CORN HOLe TOuRNaMeNT: 1pm sign up; 2pm start - $10/team. 2nd place gets $10, 1st gets the rest!!


BeeR PONg TOuRNaMeNT: 1PM sign up; 2PM start - $10/team. 2nd place gets $10, 1st gets the rest!! 108 Walnut Street Phone (910) 762-1704


Tuesday - Shag Night Free Shag Lessons w/ Brad White Beginner 7:30 Intermediate 8:00 Dancing till 11:00 $5 cover $2 Domestics $3 Imports Thursday - Ladies Night Free Line Dance Lessons with Barbara Braak @ 7:30 $2 Coors Light $5 Martini List $5 cover Friday - Salsa Night Begins with Argentine Tango Lessons @ 7:30 $5 cover Salsa Lessons @ 9:30 & DJ Lalo Open till 2:30 $2 Tequila Shots $3 Corona saTurday Beach & Shag DJ 7:30 Salsa @ 11:00 till Close $2 Coors Light $3 Dos XX


Live MusiC SouL Power PoSSe

pOTaTO hEadS

Saturday May 15th @ 9:30 Original Funk & Soul Music

Sea Cruz

Sunday May 16th @ 7:00 Beach & Shag! PrivaTe ParTy Booking 910 791-7595

Verandah Cafe Terrace Thursdays - 7-10pm

SEa panS STEEl dRUMS Gabby’s Lounge Fri., May 21


Sat., May 22

RandY MCQUaY 7-10PM Fri., May, 28 7-10PM

Sat., May 29

MikE O’dOnnEl 7-10PM 877-330-5050 • 910-256-2231

MONDAy, MAy 24 act ii —Dead Dog Saloon, 760 Coastal Grand, Myrtle Beach, SC; 843-839-3647 OPen Mic W/ Beau —16 Taps, 127 Princess St.; 251-1616 OPen Mic nigHt —Port City Pub, 121 Grace St.; 251-3791 DJ tiMe —Trebenzio’s, 141 N. Front St.; 815-3301 DJ ricHterMeiSter —Wild Wing Cafe, 1331 Military Cutoff Rd.; 256-3838 JaMeS JarviS & frienDS —The Harp; 1423 South 3rd St.,910-763-1607 OPen Mic nigHt —Duck & Dive, 114 Dock Street, 399-2866 DJ eyecOn —Mansion on Market; 6317 Market St., 395-5028 cOaStal viBratiOnS —Juggling Gypsy Cafe, 1612 Castle St.; 763-2223 OPen Mic nigHt —Reel Cafe, 100 S. Front St.; 251-1832 WOrlD MuSic MOnDayS —Bottega Gallery, 208 North Front St.; 763-3737 OPen Mic WitH viva —El Zarrape Cantina, 103 Lake Park Blvd.; 458-5255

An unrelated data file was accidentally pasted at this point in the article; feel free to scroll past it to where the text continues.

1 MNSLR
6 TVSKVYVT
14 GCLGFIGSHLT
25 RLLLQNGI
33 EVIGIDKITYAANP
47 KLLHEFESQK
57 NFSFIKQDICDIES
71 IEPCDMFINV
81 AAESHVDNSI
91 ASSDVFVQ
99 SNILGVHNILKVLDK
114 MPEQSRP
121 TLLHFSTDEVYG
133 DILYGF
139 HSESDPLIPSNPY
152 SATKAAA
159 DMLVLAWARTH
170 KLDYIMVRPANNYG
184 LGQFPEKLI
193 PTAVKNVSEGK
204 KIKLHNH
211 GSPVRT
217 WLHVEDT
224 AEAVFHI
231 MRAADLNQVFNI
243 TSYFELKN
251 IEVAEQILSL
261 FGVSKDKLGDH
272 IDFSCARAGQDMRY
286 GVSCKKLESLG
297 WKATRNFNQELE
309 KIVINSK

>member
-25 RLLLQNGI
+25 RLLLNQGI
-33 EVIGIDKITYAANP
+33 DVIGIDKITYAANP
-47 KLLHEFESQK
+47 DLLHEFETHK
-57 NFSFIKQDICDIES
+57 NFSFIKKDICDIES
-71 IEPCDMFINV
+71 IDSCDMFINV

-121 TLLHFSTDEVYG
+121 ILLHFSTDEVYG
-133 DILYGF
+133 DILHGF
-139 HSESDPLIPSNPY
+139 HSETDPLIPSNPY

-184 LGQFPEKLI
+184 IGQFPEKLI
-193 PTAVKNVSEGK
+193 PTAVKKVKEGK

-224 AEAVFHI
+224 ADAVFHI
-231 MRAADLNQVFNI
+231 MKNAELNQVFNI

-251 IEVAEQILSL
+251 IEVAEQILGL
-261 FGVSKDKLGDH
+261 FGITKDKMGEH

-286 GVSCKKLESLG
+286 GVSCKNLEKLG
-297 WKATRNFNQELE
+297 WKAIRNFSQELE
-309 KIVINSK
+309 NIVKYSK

TUESDAy, MAy 25 KaraOKe W/ BJ BiKer rOB —Katy’s, 1054 S. College Rd.; 395-6204 KaraOKe —Yosake Sushi Lounge, 31 S. Front St.; 763-3172 inDy MuSic nigHt —Juggling Gypsy Cafe, 1612 Castle St.; 763-2223 OPen Mic nigHt —Surf’s Bar & Grill; 5500 Market St., 791-9021 Dane Britt KaraOKe —Beach House Bar ‘n’ Grill, 7219 Market St.; 689-7219 live MuSic —Henry’s, 2806 Independence Blvd.; 793-2929 KaraOKe KOng —16 Taps, 127 Princess St.; 251-1616 DJ “Mr lee” —Carolina Lounge, 5001A Market St.; 791-7595 DJ eyecOn —SideBar; 18 S. Front St., 763-1401 KaraOKe W/ DJ Be —Ultra Classics Pool and Bar, North Hampstead caPe fear BlueS JaM —Rusty Nail, 1310 S. 5th Ave.; 251-1888 every tiMe i Die, nOrMa Jean, cancer BatS —Soapbox Upstairs, 255 N. Front St.; 251-8500 tHe Bil KrauSS SHOW —Dead Dog Saloon, 760 Coastal Grand, Myrtle Beach, SC; 843-839-3647 tOP 40 W/ DJ val —Ibiza, 118 Market St.; 251-1301 raDiO HayeS anD ecHOPOint21 —Goat and Compass, 710 N. 4th St.; 772-1400 nutt HOuSe iMPrOv —Nutt Street Comedy Room, 255 N. Front St.; 251-8500 live MuSic —Wrightsville Grille, 6766 Wrightsville Ave.; 509-9839 JereMy nOrriS —Griff’s Tavern @ George St.; 6320 Market St., 793-2628 reggae tueSDayS —Green Light Lounge; 21 N. Front St., Basement BiBiS elliSOn anD tHe SPare cHange BanD —The Whiskey, 1 S. Front St.; 763-3088 KaraOKe WitH BOB claytOn —Midtown Seafood, 4106 Oleander Dr.; 792-6880 live acOuStic —Wild Wing Cafe, 1331 Military Cutoff Rd.; 256-3838 JaMeS JarviS & frienDS (7PM-8PM) —The Harp; 1423 South 3rd St.,910-763-1607 rOOt SOul PrOJect —Duck & Dive, 114 Dock Street, 399-2866